The following was written by Michael C. Saqui of The Saqui Law Group
FOLLOW THE MONEY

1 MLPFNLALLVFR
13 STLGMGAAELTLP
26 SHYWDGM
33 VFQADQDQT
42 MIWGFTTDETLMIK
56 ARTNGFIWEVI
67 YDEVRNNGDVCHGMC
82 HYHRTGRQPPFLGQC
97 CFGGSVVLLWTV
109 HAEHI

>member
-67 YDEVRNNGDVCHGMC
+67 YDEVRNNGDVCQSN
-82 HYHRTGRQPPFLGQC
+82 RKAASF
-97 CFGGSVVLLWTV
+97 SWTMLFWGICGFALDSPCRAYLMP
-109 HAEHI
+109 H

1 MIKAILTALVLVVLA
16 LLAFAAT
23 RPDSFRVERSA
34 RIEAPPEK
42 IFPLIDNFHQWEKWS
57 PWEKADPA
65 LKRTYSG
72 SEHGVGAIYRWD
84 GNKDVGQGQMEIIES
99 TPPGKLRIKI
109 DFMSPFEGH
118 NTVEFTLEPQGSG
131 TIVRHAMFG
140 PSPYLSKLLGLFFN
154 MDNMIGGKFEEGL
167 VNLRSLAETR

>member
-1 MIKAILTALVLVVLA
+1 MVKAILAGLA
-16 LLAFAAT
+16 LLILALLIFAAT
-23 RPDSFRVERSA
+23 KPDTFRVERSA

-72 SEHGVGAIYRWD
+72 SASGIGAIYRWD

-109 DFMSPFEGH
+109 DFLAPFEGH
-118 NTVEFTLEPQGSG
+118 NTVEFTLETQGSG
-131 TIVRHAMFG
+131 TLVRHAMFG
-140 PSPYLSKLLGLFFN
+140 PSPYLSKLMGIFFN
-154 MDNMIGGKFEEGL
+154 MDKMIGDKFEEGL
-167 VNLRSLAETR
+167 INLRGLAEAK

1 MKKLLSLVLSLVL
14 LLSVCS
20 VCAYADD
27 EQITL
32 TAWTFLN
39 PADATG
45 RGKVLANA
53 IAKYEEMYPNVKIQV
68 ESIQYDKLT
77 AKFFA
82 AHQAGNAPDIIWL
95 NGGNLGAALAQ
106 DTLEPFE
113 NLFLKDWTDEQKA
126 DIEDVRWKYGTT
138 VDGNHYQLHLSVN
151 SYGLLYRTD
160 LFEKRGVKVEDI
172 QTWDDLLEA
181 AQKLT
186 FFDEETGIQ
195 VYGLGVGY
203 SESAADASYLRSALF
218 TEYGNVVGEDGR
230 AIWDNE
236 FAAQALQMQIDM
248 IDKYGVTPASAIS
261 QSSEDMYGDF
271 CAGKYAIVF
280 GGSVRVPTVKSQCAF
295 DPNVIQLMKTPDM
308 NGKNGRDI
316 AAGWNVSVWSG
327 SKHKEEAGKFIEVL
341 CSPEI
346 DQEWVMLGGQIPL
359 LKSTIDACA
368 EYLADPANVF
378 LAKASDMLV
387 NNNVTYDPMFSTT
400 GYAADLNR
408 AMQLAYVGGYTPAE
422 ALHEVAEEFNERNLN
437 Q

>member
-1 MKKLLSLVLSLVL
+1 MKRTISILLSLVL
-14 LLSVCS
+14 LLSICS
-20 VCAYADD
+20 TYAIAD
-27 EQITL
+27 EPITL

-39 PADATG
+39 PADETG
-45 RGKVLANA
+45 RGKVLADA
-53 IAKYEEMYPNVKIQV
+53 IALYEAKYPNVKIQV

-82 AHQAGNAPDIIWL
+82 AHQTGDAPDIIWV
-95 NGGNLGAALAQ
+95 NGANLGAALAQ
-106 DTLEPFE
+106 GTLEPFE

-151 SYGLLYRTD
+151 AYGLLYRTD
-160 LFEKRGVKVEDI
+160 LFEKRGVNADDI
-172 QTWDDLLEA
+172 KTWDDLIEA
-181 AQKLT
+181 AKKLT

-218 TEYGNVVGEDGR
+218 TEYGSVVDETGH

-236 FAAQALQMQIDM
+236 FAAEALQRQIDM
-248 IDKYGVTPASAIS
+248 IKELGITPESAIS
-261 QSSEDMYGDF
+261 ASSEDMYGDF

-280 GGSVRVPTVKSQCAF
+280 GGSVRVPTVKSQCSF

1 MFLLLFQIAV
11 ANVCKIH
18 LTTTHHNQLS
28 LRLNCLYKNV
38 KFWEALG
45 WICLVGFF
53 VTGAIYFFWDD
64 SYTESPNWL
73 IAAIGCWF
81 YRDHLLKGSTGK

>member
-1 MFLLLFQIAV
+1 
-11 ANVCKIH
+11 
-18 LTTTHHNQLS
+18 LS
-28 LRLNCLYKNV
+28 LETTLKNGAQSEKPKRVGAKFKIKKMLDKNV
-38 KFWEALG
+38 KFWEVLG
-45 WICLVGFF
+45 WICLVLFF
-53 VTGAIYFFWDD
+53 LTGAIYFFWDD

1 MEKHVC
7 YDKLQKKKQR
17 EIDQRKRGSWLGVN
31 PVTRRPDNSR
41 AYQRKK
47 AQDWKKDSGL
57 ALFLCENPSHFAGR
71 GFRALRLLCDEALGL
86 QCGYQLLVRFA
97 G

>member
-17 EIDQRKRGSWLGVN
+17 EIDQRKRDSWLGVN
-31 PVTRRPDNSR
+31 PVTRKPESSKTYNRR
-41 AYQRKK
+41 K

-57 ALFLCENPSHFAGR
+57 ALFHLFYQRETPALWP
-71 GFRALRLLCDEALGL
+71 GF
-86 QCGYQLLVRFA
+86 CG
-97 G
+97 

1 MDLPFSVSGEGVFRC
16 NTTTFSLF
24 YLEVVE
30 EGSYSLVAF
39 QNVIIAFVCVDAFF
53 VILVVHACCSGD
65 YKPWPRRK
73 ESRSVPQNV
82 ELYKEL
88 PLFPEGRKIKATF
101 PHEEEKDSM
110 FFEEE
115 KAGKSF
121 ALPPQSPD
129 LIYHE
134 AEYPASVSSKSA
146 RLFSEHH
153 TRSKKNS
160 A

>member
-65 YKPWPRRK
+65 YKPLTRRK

It is clear that none of this activity occurs or at least has any effect without the availability of one critical resource, money. It takes money to organize, it takes money to communicate effectively, and it takes money to grow and sustain even the smallest and most local of associations.[i] And it is here, in the area of finance, where the worker centers benefit from yet another accelerating historical development: a boom in the number of assertive, sophisticated, and wealthy activists dedicated to charitable foundations and “social justice.” A recent study released by the U.S. Chamber of Commerce show that unions and certain foundation allies are funneling millions of dollars through the worker centers to drive political and social agendas.[iii]eport details the tremendous financial support that worker centers received from foundations such as the Kellogg Foundation, the Ford Foundation, and the Rockefeller Foundation. To retain their tax exempt status they cannot engage in political activity, however, political activity is generally defined as partisan political activity, i.e. favoring one or another political party or candidate or express issue advocacy. That leaves open a wide range of other forms of inherently political yet legitimate activity ranging from education to policy related research to certain forms of supportive advocacy. Big labor is in the mix as well. Through Central Labor Councils, they found many of these worker centers design and coordinate the labor movements’ work in particular geographic areas.